master’s students, 36 mass communications doctoral students, and 12 communications
studies master’s students.
Out of the undergraduate students, 271 are majoring in advertising, 168 are majoring
in communication studies, 273 are majoring in electronic media & communication, 197
are majoring in journalism, 115 are majoring in media strategies, and 436 are majoring
in public relations.
Along with the increase in enrollment, the college has also seen an increase in outreach.
Chambers said that CoMC representatives visited more high schools in the 2014-15 school
year than ever before and are currently on track to break that record once again in
Student recruiters Emily Balke (BA public relations, 2010), and Candace Trevino (BA
public relations, 2014), are in charge of heading up the recruiting events, meeting
with new students who come to tour the college, and training CoMC’s student ambassadors.
“Our mission when we go to a high school or a community college is to go out and recruit
high-achieving students who are interested in studying in our program,” Balke said.
“We want to recruit those students who have a passion for communication and who are
going to do awesome things while they’re here at Texas Tech.”
Balke said she started working at CoMC in January 2012, and she launched a student
ambassadors program in the fall of that year to give prospective students an opportunity
to network with current students. Trevino was a part of the inaugural group of student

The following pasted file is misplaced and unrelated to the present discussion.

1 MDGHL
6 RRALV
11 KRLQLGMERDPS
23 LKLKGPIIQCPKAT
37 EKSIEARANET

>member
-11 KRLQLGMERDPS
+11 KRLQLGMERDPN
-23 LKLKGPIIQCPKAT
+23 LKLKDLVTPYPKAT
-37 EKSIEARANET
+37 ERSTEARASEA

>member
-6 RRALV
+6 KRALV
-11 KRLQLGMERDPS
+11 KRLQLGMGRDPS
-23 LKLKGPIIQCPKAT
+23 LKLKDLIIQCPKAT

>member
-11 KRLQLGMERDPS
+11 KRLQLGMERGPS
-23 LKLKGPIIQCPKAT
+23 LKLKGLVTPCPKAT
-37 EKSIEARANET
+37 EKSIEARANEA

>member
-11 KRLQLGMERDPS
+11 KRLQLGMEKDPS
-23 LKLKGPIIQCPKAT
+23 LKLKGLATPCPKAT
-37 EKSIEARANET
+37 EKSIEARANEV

ambassadors, and she stayed with the program until she was hired as a recruiter.
“I loved being a student ambassador and loved sharing my story with all kinds of students
and parents,” Trevino said. “I’ve been in the position of student recruiter for a
year, but I’ve been recruiting ever since I got here. And I plan on recruiting my
whole life for Texas Tech.”
Trevino said she thinks the most exciting part of recruiting students for CoMC is
getting to plant the seeds of interest, before the prospective students set foot on
“I think the most exciting part is being able to start that contact and to invest
in future Red Raiders before they ever set foot on campus,” Trevino said. “We get
to plant the seed, and it’s amazing to watch that grow when they visit campus, when
they come to orientation, and then when they start the first day of school.”
Chambers noted that one of the more important things about the soaring enrollment
numbers is that the college is seeing growth in areas that haven’t experienced an
increase in a while, such as advertising and communication studies.
“We have some wonderful opportunities, and everything is pointing upwards. I was very
excited about this year, and now I’m even more pumped about what the fall of 2016
is going to look like,” Chambers said.
Students Attend the Excellence in Journalism Conference
By Vanessa Ledesma and Kaitlin Bain
Thanks to the College of Media & Communication and my parents, I had the opportunity
to attend the Excellence in Journalism Conference for the Society of Professional
Journalists in Orlando, Fla., in September. It was an amazing experience where I had
the chance to network and build connections with industry leaders such as Fox Latino,
CNN and NBC News.
I was able to receive critiques of my résumé and my news reel, as well as get feedback
on how to improve what I was currently doing. I was able to meet with a few of the